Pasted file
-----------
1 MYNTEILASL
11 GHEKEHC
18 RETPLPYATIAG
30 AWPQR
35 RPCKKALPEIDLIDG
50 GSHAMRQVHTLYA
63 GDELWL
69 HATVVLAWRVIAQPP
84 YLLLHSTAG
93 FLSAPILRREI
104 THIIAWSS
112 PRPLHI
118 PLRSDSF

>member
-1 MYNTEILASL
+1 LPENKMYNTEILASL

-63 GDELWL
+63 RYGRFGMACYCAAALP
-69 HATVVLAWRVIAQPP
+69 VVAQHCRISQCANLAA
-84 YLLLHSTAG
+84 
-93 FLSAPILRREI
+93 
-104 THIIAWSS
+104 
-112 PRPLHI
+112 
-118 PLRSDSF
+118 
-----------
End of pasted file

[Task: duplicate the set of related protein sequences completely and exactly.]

1 MYNTEILASL
11 GHEKEHC
18 RETPLPYATIAG
30 AWPQR
35 RPCKKALPEIDLIDG
50 GSHAMRQVHTLYA
63 GDELWL
69 HATVVLAWRVIAQPP
84 YLLLHSTAG
93 FLSAPILRREI
104 THIIAWSS
112 PRPLHI
118 PLRSDSF

>member
-1 MYNTEILASL
+1 LPENKMYNTEILASL

-63 GDELWL
+63 RYGRFGMACYCAAALP
-69 HATVVLAWRVIAQPP
+69 VVAQHCRISQCANLAA
-84 YLLLHSTAG
+84 
-93 FLSAPILRREI
+93 
-104 THIIAWSS
+104 
-112 PRPLHI
+112 
-118 PLRSDSF
+118 